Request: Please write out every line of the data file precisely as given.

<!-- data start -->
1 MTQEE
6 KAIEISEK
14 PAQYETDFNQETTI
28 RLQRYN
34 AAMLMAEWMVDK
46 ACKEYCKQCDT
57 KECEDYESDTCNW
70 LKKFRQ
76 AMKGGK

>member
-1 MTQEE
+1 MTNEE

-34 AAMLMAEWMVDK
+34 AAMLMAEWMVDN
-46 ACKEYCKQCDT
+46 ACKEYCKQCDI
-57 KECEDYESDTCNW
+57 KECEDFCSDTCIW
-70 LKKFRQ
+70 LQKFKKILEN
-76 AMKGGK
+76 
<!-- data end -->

1 MTQEE
6 KAIEISEK
14 PAQYETDFNQETTI
28 RLQRYN
34 AAMLMAEWMVDK
46 ACKEYCKQCDT
57 KECEDYESDTCNW
70 LKKFRQ
76 AMKGGK

>member
-1 MTQEE
+1 MTNEE

-34 AAMLMAEWMVDK
+34 AAMLMAEWMVDN
-46 ACKEYCKQCDT
+46 ACKEYCKQCDI
-57 KECEDYESDTCNW
+57 KECEDFCSDTCIW
-70 LKKFRQ
+70 LQKFKKILEN
-76 AMKGGK
+76 